Jazz Night Reopens at D.C.’s Westminster


Carr Keys performs with vocalist Christie Dashiell.

(Photo: Leroy Armstead)

“Ladies and gentlemen, good evening!”

Five unremarkable words in most circumstances, they earned a jubilant standing ovation from a packed house on this night in Southwest Washington, D.C. It was Friday, July 16 — and after nearly a year-and-a-half of silence, Jazz Night in D.C. was back.

The packed house in question wasn’t a theater or club. Instead, jazz lovers filled the 300-seat sanctuary of Westminster Presbyterian Church, a smallish congregation that has served D.C.’s Southwest Waterfront neighborhood for almost 170 years. The greeter was Dick Smith, a vocalist and onetime member of the Washington Football team who has for 22 of those years served as Jazz Night’s executive director and curator.

As he spoke, Carr Keys, a D.C.-based hard-bop quintet, sat back with their instruments and listened, ready to start the first tune at Smith’s signal. Then tenor saxophonist Paul Carr counted off and the band (alto saxophonist Marshall Keys, pianist Allyn Johnson, bassist Michael Bowie and drummer Quincy Phillips) sprinted into a soulful take on Duke Pearson’s “Jeannine.” The audience soon became a wave of head bobs and body sways.

Since its launch in January 1999, the weekly Friday night music program — which also includes a fish-fry buffet in the church’s basement — has become not just a mainstay of the capital’s jazz scene, but the center of a community in its own right. That community — much of it elderly and African American — has throughout the COVID lockdowns been starving for live, straightahead jazz.

As importantly, however, they were starving for each other. Before and after the band performed, the sanctuary was alive with hugs, handshakes, laughter and raucous conversation.

“The energy in the room was just great,” said Carr, a few days after Jazz Night’s reopening. “It was out of this world.”

“People were just so happy to be together; they were so fired up!” Smith agreed. “They had found out that social distancing was not gonna work for them! We need some intimacy, man.”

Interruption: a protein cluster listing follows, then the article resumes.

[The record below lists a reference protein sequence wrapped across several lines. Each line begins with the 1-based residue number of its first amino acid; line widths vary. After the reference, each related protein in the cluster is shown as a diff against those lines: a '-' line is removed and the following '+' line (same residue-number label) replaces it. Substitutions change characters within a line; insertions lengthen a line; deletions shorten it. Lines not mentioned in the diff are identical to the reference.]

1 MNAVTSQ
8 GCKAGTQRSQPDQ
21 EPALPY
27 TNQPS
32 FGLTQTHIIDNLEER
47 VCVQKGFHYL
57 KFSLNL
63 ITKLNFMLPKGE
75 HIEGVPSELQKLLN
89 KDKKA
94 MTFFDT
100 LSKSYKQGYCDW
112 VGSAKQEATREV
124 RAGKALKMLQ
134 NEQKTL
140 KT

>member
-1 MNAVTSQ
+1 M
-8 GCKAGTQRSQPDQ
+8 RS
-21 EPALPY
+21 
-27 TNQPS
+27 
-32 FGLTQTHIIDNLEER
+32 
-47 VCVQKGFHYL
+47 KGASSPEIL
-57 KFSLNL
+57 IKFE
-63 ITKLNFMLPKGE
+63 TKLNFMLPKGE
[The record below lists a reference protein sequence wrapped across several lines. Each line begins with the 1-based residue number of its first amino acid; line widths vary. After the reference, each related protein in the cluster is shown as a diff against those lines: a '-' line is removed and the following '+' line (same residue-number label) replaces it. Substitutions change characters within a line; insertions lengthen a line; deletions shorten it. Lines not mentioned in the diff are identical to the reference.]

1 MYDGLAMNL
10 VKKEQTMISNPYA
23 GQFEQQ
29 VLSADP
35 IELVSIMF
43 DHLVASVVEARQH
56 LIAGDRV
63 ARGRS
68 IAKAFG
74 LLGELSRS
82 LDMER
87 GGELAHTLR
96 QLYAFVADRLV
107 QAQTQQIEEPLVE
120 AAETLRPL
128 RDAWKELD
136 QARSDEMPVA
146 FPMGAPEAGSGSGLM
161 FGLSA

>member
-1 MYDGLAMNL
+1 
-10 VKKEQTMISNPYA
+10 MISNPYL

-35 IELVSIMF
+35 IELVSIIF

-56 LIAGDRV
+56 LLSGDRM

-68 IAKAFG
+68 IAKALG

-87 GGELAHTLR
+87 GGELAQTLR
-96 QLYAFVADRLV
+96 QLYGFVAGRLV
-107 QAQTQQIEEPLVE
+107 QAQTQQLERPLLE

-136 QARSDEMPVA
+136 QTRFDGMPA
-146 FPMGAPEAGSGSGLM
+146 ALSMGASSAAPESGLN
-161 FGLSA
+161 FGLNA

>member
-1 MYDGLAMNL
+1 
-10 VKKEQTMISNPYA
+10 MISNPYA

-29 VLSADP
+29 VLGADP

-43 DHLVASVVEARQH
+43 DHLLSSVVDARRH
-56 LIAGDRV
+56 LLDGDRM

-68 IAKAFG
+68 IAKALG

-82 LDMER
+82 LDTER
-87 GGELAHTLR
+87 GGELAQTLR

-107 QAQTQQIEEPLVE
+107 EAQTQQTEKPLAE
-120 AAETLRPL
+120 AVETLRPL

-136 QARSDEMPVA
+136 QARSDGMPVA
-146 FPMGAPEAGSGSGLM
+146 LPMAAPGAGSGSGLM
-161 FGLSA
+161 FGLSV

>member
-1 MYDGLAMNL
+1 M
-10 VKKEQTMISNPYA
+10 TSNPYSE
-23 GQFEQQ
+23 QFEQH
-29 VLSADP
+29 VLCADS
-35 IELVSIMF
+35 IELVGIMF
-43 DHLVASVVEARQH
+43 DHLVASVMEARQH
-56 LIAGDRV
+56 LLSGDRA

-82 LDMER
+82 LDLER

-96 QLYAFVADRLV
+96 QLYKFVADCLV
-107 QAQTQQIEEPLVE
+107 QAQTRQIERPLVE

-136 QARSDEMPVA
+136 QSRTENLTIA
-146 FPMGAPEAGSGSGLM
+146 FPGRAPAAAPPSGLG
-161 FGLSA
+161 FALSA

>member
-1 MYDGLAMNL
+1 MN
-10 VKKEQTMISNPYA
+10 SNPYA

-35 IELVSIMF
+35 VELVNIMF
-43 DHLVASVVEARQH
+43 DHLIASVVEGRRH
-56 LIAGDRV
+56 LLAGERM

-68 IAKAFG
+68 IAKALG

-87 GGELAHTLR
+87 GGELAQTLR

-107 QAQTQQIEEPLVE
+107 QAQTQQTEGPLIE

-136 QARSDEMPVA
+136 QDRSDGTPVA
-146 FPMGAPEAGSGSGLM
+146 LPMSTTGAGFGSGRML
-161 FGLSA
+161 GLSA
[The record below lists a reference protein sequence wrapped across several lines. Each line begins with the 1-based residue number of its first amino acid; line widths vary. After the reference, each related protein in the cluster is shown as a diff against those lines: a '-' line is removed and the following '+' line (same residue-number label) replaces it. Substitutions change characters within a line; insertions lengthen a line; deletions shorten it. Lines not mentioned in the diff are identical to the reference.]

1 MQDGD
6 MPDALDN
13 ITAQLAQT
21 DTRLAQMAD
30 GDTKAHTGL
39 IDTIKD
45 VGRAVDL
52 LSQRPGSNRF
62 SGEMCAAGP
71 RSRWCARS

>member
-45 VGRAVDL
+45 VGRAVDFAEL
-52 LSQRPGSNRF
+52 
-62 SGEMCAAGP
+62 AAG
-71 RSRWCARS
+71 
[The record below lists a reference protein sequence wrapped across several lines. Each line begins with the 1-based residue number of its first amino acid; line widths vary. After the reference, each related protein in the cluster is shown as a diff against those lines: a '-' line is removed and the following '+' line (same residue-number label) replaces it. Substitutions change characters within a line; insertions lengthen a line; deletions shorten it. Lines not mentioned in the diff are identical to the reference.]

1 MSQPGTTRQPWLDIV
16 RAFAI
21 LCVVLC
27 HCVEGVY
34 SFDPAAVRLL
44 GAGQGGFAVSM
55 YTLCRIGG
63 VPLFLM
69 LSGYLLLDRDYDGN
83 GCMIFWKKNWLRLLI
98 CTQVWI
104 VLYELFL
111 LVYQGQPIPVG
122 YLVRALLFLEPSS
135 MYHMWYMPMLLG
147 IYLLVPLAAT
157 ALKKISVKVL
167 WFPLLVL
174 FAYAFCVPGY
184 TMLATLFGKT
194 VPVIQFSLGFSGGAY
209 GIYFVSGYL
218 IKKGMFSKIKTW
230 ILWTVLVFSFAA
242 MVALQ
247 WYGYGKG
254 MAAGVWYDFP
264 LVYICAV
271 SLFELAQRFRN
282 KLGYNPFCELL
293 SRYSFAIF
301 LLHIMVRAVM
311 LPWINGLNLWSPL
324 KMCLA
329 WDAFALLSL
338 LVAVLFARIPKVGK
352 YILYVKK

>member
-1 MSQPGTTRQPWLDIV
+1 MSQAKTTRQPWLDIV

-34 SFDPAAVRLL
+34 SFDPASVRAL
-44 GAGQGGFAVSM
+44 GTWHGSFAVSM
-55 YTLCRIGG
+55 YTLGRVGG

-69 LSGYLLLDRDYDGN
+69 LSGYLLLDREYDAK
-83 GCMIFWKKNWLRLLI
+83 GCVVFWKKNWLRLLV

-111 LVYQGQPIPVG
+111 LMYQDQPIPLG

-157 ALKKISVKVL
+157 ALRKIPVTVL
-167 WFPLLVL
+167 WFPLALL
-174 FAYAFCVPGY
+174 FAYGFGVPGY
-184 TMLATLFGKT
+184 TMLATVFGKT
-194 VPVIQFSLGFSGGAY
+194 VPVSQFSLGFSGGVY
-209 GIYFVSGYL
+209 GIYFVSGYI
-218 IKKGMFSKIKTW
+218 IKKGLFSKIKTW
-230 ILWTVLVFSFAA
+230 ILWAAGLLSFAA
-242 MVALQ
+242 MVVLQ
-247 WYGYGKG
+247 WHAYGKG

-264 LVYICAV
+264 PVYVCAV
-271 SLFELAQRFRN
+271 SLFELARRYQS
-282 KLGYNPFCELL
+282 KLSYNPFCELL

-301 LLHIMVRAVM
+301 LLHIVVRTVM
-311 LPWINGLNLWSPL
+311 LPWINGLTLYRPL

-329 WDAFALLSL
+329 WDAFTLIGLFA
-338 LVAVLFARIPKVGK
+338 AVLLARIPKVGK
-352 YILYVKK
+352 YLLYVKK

It was in that spirit that Smith and Westminster pastor Brian Hamilton created Jazz Night in 1999. A once tight-knit African American enclave in Southwest had been devastated by urban renewal projects in the quadrant; Hamilton and Smith saw that gentrification was threatening what remained. They wanted to preserve the Black cultural traditions that had held the community together, and jazz — in the traditional, straightahead, blues and hard swing sense — encapsulated those traditions.

“Jazz, the way we’re trying to do it, represents a period of time and a quality of life that we’re losing. And we’ve got to take it seriously,” Hamilton said.

While it also attracted jazz fans from across the District, Jazz Night at Westminster remained at its core a hyperlocal institution. Most of its regulars lived within walking distance, many of them older and less affluent. And when the pandemic forced Westminster to hit pause on the jazz, those regulars longed for its return.

“We were getting calls every day, asking when we were gonna start again,” said Hamilton. “Invariably, these calls were from 90-year-old folk who really had no business asking that question at all. But it shows how important this thing is to them, how much a part of their life it has become.”

While D.C. officially reopened on June 11, Westminster waited. They wanted to make sure that everyone who worked Jazz Night, from the musicians to the ushers to the caterers, was vaccinated and comfortable in a crowd. Ditto for the audience — the communal spirit would not work with only 20 people in the house. “The musicians are great,” Smith said, “But it’s the audience that really makes the thing happen.”

Full as the audience was at the reopening, Hamilton and Smith noted the absence of many regulars. Some still weren’t ready to end social distancing; others hadn’t survived the 16-month absence. After the band’s second set, Hamilton held up a large bowl of holy water and asked spectators to say the names of those they’d lost. “There were a lot of names,” he said.

Even so, the dominant mood of the evening was of celebration. Carr Keys had been chosen because its co-leaders were both stalwarts of the D.C. jazz scene — representatives of its continuity — and their saxophones electrified the crowd. So did Christie Dashiell, a beloved area vocalist who sat in with the band for a few songs, her first post-COVID D.C. performance.

“It just filled me up in a way that I’ve missed so much,” she said. “It really felt like I was coming back to sing in front of family.”

It was a widespread sentiment, one best summarized by Hamilton’s two-word address to the audience after the first set: “Welcome home.” DB

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